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Article

LINC00885 a Novel Oncogenic Long Non-Coding RNA Associated with Early Stage Breast Cancer Progression

1
Centro de Investigaciones Inmunológicas Básicas y Aplicadas (CINIBA), Facultad de Ciencias Médicas, Universidad Nacional de La Plata, La Plata CP1900, Argentina
2
Department of Epigenetics and Molecular Carcinogenesis, The University of Texas M.D. Anderson Cancer Center, Science Park, Smithville, TX 78957, USA
*
Authors to whom correspondence should be addressed.
Int. J. Mol. Sci. 2020, 21(19), 7407; https://0-doi-org.brum.beds.ac.uk/10.3390/ijms21197407
Received: 1 September 2020 / Revised: 30 September 2020 / Accepted: 6 October 2020 / Published: 8 October 2020
(This article belongs to the Special Issue Epithelial Cells and Cancer: Victims, Villains or Heroes?)

Abstract

Long intergenic non-protein coding RNA 885 (LINC00885) was identified as significantly upregulated in breast ductal carcinoma in situ (DCIS). The aim of this study was to characterize the phenotypic effects and signaling pathways modulated by LINC00885 in non-invasive and invasive breast cancer models. We determined that LINC00885 induces premalignant phenotypic changes by increasing cell proliferation, motility, migration and altering 3D growth in normal and DCIS breast cell lines. Transcriptomic studies (RNA-seq) identified the main signaling pathways modulated by LINC00885, which include bioprocesses related to TP53 signaling pathway and proliferative signatures such as activation of EREG, EGFR and FOXM1 pathways. LINC00885 silencing in breast cancer lines overexpressing this lncRNA leads to downregulation of proliferation related transcripts such as EREG, CMYC, CCND1 and to significant decrease in cell migration and motility. TCGA-BRCA data analyses show an association between high LINC00885 expression and worse overall survival in patients with primary invasive breast carcinomas (p = 0.024), suggesting that the pro-tumorigenic effects of LINC00885 overexpression persist post-invasion. We conclude that LINC00885 behaves as a positive regulator of cell growth both in normal and DCIS breast cells possibly operating as a ceRNA and representing a novel oncogenic lncRNA associated with early stage breast cancer progression.
Keywords: LINC00885; lncRNA; breast cancer; DCIS; proliferation; invasion LINC00885; lncRNA; breast cancer; DCIS; proliferation; invasion

1. Introduction

Ductal carcinoma in situ (DCIS) is a late-stage premalignant lesion and non-obligate precursor to most invasive breast carcinomas. It has been estimated that more than one third of DCIS lesions have the potential to progress to invasive ductal carcinoma if left untreated [1]. The reasons why only some DCIS progress to the invasive stage still remain unclear. In a previous study, we performed the first comprehensive molecular profiling of pure high-grade DCIS lesions, thus identifying the main genomic, transcriptomic, methylation and gene pathway changes occurring at this pre-invasive breast cancer stage [2]. RNA-seq profiling allowed us to identify DCIS lesions with the most aggressive phenotypes, based on tumor intrinsic subtypes, proliferative, immune scores and in the activity of specific signaling pathways. Among the transcriptomic signatures of the most aggressive DCIS lesions, we identified the deregulated expression of almost 200 long-non-coding RNAs (lncRNAs), many of which might be associated with breast cancer progression. LINC00885 was one of the significantly upregulated lincRNAs in aggressive DCIS lesions [2]. LncRNAs are defined as non-coding RNAs exceeding 200 nucleotides in length and without evident protein coding functions [3]. Over ten thousand lncRNAs have been annotated in the human genome, and although they have been increasingly implicated in neoplastic diseases, only a few have been functionally characterized [4]. Based on their location and orientation relative to coding genes lncRNAs can be classified as long-intergenic RNAs (lincRNAs); genic, which include antisense transcripts; divergent lncRNAs run in the opposite strand and direction using the same promoter; promoter associated; and 3′ UTR associated lncRNAs [3]. LncRNAs have been implicated as participating in multiple bioprocesses such as normal development, organogenesis and human disease [4,5]. Among specific molecular functions, lncRNAs have been widely reported to play instrumental roles in gene regulation. They can participate in RNA splicing, editing, localization, stabilization, translation and degradation via a variety of molecular mechanisms [6,7,8,9]. Due to the various processes in which lncRNAs are involved, main challenges are to understand their role in carcinogenesis and evaluate their potential as therapeutic targets. LncRNAs can function either as oncogenes (e.g., HOTAIR, MALAT1, H19) or as tumor suppressors (e.g., HOTAIRM1, NKILA, XIST) by targeting genes that foster or prevent tumor development and progression, respectively [3]. They were shown to act as promoters or inhibitors during breast cancer progression, modulating proliferation, apoptosis, epithelial mesenchymal transition, metastatic dissemination and drug resistance of cancer cells.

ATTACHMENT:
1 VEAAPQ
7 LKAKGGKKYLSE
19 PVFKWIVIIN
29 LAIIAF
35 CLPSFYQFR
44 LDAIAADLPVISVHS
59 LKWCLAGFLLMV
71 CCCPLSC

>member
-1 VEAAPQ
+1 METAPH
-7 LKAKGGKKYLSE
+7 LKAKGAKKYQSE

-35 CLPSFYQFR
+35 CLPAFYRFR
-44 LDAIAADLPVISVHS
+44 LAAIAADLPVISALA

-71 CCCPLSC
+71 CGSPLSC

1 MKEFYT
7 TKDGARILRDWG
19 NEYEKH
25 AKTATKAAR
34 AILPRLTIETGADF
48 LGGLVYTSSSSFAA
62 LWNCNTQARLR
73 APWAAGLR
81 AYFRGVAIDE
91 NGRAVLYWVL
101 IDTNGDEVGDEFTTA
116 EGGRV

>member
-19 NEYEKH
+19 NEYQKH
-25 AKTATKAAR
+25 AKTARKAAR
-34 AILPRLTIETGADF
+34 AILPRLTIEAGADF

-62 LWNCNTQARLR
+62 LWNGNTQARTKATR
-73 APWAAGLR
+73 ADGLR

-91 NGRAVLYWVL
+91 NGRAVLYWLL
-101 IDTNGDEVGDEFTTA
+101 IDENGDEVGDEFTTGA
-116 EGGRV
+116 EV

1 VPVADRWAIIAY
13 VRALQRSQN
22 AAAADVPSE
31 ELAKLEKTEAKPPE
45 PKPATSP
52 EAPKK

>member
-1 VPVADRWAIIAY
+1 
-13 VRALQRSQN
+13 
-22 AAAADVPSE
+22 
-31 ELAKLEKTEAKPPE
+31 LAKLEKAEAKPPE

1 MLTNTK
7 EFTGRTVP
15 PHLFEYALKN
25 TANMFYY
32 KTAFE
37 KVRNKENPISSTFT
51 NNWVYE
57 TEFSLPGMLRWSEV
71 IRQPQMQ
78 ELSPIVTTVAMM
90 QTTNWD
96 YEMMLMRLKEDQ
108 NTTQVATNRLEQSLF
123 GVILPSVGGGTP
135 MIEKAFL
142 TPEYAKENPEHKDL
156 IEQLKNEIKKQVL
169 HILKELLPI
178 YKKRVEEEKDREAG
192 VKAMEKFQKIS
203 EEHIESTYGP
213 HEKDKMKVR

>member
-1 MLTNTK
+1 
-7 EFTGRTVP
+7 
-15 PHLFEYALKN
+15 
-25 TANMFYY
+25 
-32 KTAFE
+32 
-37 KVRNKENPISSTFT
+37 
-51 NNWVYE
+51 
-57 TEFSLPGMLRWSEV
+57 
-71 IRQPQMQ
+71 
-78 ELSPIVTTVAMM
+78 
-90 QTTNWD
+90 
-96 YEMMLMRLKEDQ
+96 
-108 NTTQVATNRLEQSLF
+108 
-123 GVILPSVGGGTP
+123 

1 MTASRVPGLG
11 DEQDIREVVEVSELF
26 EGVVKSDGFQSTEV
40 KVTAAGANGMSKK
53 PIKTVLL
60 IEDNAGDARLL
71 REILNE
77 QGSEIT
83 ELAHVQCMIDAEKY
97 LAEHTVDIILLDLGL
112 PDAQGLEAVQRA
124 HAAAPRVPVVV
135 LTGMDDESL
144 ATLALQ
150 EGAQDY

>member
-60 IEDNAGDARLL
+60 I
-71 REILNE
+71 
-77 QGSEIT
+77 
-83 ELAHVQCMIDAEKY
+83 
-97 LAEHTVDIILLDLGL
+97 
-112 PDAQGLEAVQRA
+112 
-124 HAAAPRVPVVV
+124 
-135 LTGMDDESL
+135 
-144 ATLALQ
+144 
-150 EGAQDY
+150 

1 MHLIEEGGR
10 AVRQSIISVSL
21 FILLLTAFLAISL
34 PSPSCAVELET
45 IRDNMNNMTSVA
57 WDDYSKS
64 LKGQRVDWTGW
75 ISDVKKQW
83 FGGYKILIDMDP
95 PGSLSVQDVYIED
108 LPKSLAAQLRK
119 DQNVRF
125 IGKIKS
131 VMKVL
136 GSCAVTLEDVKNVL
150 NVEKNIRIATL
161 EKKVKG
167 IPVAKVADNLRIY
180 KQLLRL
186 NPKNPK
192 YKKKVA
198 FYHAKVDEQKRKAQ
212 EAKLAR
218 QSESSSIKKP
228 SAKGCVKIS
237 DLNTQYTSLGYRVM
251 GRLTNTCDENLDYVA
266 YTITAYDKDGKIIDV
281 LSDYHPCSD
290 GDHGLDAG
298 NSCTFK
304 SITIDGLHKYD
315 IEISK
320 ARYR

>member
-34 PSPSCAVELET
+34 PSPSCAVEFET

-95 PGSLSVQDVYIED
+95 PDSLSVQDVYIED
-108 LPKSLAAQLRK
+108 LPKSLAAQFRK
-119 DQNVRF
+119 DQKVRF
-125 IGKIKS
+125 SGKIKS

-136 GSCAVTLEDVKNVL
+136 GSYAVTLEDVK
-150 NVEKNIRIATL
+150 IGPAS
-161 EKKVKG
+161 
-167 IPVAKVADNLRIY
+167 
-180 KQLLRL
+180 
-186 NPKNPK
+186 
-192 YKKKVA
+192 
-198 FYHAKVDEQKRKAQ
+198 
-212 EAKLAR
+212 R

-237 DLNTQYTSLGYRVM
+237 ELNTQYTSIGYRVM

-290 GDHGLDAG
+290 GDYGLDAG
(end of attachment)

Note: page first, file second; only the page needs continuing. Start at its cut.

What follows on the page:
Multiple lncRNAs have been reported associated with breast cancer. Thousands of lncRNAs have been shown to be estrogen-regulated in breast cancer lines, most of them acting in cis as eRNAs increasing the expression of estrogen target genes [10,11]. Various lncRNAs have been identified differentially expressed between normal and breast cancer samples or cell lines [12,13,14]. By analyzing breast cancer TCGA RNA-seq datasets subgroups of lncRNAs were identified as associated with prognosis and with specific intrinsic breast cancer subtypes [15,16,17].